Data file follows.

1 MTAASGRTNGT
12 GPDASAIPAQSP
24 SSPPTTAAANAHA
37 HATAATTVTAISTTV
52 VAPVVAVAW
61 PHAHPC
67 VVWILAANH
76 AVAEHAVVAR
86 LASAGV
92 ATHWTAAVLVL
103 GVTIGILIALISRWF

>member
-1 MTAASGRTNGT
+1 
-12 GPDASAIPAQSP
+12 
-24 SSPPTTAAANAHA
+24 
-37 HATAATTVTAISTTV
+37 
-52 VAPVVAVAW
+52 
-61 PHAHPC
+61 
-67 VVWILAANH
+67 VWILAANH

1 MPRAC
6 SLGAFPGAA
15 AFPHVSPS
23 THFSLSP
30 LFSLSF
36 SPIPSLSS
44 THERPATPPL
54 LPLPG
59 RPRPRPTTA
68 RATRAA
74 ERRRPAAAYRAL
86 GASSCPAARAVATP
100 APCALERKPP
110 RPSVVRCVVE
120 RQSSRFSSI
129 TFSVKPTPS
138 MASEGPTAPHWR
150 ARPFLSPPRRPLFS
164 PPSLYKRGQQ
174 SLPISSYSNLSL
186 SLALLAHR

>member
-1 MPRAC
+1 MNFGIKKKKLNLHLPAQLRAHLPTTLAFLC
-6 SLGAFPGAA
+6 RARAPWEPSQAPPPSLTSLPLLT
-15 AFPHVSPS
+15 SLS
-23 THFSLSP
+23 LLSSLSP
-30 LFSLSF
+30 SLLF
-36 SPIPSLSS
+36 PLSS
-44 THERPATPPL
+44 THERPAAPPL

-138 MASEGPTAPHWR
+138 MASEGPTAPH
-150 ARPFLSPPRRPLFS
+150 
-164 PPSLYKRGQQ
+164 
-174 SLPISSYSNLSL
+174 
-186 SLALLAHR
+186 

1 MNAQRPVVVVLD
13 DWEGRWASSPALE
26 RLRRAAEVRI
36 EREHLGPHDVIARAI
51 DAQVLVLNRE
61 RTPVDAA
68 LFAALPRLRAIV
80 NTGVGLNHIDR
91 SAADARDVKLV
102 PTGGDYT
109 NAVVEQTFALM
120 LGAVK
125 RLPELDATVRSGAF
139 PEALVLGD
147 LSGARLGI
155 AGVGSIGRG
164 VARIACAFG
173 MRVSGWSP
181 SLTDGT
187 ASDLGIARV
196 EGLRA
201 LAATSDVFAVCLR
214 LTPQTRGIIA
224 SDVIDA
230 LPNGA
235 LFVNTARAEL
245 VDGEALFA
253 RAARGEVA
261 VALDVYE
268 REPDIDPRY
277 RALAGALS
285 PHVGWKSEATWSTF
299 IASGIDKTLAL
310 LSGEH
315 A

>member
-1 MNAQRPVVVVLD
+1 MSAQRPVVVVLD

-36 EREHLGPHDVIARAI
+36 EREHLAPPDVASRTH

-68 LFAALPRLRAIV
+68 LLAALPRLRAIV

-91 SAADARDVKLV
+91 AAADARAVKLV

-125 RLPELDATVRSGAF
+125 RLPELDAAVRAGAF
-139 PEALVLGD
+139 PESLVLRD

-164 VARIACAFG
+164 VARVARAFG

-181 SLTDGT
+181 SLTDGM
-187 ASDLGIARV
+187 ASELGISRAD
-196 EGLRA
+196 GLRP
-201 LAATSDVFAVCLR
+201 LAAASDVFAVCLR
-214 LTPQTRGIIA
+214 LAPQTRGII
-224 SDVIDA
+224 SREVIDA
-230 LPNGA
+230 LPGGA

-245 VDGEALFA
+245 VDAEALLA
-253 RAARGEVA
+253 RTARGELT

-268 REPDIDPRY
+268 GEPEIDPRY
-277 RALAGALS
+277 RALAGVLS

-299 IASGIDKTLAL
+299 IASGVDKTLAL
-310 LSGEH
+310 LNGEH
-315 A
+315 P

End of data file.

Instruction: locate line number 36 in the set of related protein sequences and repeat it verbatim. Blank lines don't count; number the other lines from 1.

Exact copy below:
68 RATRAA